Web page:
It’s definitely hard to be optimistic when you’re battling loads of challenges in your work and life. We’ve all had a full-on year, both throughout 2020 and 2021. We’ve all had to navigate changes we never thought possible, and it’s in these times that it’s most important to support each other and find the happy moments. I like to give myself no more than a day to be sad or frustrated about something that didn’t go to plan, then I move on. And I share those stories with my family, friends and even fans so they know they’re not alone in feeling frustrated, and then they can start to find their own ways to deal with circumstances that make a positive outlook tricky.

Boring question, but what are some of the biggest lessons you’ve learned from your career on the racetrack that translates to the office for the rest of us?

Ah, so many… I guess one of the main ones is that you can’t become complacent. You have to keep finding creative ways to move forward and challenge yourself. So, changing circumstances can actually be a good thing.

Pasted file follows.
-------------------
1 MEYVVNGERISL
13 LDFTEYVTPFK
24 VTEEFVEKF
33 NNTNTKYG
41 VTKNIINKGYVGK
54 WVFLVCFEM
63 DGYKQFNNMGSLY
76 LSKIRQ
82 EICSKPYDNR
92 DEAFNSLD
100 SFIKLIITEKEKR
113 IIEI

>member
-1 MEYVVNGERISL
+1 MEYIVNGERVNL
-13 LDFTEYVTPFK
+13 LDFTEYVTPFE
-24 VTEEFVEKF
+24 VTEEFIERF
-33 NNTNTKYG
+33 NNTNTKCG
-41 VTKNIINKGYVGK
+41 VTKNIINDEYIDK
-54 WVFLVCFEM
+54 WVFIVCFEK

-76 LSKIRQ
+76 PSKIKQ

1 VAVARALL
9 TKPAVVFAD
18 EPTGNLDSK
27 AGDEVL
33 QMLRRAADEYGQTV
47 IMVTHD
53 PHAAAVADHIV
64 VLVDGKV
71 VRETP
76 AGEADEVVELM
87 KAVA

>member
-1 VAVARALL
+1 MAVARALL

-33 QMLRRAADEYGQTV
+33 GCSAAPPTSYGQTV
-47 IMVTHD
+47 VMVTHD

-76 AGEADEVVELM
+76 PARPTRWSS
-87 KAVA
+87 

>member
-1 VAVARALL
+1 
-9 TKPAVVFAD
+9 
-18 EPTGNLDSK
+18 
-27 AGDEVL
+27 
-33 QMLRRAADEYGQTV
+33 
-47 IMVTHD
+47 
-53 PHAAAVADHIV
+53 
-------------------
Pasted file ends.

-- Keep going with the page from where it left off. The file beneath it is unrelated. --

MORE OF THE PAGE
Also, bring fresh perspectives and fresh minds into the workplace – it’ll help to keep the team inspired. We all need a bit of a shake up sometimes when our routine gets a bit monotonous, so don’t be afraid to work with someone you don’t usually work with and to try and test new things. It’s ok to be a bit uncomfortable – it’s how we grow and evolve.

You do appear upbeat all the time. Can that be frustrating when you have the shits? It can’t be healthy not to let the anger out?

Haha, good point. I have strategies I use to deal with frustration. I think I mentioned earlier that I tend to give myself a time frame of how long I’ll be down about something. Then I do what I need to move on. One thing I find super helpful is to get some ‘me time’. Sometimes by stepping back and away from a situation and doing something totally different, you give yourself the space you need to find a way to overcome a challenge. So, I love being alone in nature, I find that really powerful. If the track or a race is consuming me too much, I actually get away from it for a bit – go for a hike or a mountain bike and then come back refreshed and peaceful.